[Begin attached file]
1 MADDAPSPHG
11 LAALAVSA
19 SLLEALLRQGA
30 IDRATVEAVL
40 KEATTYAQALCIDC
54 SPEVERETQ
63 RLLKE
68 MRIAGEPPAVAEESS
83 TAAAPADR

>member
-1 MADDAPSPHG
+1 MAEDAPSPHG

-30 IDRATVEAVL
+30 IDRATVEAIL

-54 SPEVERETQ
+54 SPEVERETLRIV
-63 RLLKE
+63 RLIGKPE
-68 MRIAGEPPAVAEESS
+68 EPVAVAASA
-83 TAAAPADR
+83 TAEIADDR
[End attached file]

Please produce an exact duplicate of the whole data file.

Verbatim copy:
1 MADDAPSPHG
11 LAALAVSA
19 SLLEALLRQGA
30 IDRATVEAVL
40 KEATTYAQALCIDC
54 SPEVERETQ
63 RLLKE
68 MRIAGEPPAVAEESS
83 TAAAPADR

>member
-1 MADDAPSPHG
+1 MAEDAPSPHG

-30 IDRATVEAVL
+30 IDRATVEAIL

-54 SPEVERETQ
+54 SPEVERETLRIV
-63 RLLKE
+63 RLIGKPE
-68 MRIAGEPPAVAEESS
+68 EPVAVAASA
-83 TAAAPADR
+83 TAEIADDR